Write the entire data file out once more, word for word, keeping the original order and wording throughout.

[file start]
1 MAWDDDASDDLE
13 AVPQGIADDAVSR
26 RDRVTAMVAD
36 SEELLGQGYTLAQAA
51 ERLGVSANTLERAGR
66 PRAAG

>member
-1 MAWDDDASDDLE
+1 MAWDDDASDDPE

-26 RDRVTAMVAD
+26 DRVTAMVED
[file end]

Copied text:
1 MAWDDDASDDLE
13 AVPQGIADDAVSR
26 RDRVTAMVAD
36 SEELLGQGYTLAQAA
51 ERLGVSANTLERAGR
66 PRAAG

>member
-1 MAWDDDASDDLE
+1 MAWDDDASDDPE

-26 RDRVTAMVAD
+26 DRVTAMVED